Most Bay Woof readers have loved and lost a dog. My beloved Annapurna, a golden retriever, outlived her nine littermates and mom, reaching the ripe old age of 12 before dying peacefully in her sleep, possibly from stomach cancer.
I had to make the call for Annie, my next doggy love, a smooth-coat collie whose horribly bone-spurred elbow made getting around a challenge as she aged. She was 15 years old, maybe older, and a 35-pound shell of her formerly 53-pound robust self when she died.
When contributor James Gage told me about Red the Dog, I wanted to share this heroic dog’s story with Bay Woof readers. Yes, it’s a sad tale of the disappearance of Red’s original homeless owner and the dog’s ultimate demise, but it’s uplifting, too. Gage’s yarn follows Red, the extremely overweight street dog, into the life of a caring, compassionate Piedmont artist and teacher, Suzie Skugstad. She took in Red, got him vet care, nursed him back to health, and then introduced the handsome redhead to her fifth-grade students and her neighbors while she fell hard for him. He was a huge hit with everyone he met and even had Instagram followers.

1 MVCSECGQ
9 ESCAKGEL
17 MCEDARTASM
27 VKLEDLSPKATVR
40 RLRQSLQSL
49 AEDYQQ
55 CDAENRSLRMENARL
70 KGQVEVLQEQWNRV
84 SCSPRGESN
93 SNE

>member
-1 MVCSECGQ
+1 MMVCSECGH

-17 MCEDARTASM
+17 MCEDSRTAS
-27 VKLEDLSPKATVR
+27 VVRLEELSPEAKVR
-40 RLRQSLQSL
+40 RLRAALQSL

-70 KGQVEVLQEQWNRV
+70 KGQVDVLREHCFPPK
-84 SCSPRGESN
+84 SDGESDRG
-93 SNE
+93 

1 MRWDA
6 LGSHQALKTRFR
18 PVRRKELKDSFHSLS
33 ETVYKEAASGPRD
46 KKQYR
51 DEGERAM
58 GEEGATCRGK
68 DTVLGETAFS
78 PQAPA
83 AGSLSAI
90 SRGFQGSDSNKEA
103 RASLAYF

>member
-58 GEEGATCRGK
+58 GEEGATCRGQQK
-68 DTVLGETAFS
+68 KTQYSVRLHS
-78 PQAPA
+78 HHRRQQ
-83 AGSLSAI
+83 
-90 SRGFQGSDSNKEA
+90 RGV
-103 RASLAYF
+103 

Red made her life, as well as the lives of those he touched, fuller. That’s what dogs do — they enhance our lives. When we lose one, it hurts like hell, but eventually, like Skugstad, we fall for another one and then another and love them as much as the ones we have lost. I hope Red’s story touches your heart like it did mine.
Bay Woof has other interesting dog tales, too, for you this month. The Pooch Coach, Beverly Ulbrich, weighs in on “Second Dog Syndrome,” and offers advice on how to make sure a later canine addition to the family can successfully fit in. And there’s coverage of the third annual Dog Surf Championship, “Surfing With Dogs: What a Blast,” thanks to Paws & Claws co-owner Ruth Villasenor who headed out to the competition and reported in.